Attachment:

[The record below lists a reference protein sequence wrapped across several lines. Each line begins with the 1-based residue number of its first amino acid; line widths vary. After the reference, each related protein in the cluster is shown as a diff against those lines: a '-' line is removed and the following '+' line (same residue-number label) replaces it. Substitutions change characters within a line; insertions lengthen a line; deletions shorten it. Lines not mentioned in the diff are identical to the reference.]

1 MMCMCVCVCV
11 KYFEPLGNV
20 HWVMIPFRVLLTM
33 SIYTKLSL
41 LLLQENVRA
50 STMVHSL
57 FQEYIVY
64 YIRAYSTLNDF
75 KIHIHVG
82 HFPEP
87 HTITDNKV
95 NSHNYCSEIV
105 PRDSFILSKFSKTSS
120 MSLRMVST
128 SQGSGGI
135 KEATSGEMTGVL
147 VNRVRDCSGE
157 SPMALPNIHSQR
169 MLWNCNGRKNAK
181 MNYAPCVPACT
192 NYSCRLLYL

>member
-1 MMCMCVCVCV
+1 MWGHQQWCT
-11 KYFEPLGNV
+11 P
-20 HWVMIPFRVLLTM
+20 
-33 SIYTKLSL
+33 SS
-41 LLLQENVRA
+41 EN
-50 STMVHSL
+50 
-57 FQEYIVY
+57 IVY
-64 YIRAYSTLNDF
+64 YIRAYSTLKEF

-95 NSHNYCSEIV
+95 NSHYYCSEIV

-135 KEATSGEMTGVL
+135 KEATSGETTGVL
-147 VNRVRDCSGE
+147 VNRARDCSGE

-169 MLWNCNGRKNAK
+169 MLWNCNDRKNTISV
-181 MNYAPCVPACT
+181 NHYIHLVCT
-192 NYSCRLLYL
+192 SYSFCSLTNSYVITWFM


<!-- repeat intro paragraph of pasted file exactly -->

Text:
[The record below lists a reference protein sequence wrapped across several lines. Each line begins with the 1-based residue number of its first amino acid; line widths vary. After the reference, each related protein in the cluster is shown as a diff against those lines: a '-' line is removed and the following '+' line (same residue-number label) replaces it. Substitutions change characters within a line; insertions lengthen a line; deletions shorten it. Lines not mentioned in the diff are identical to the reference.]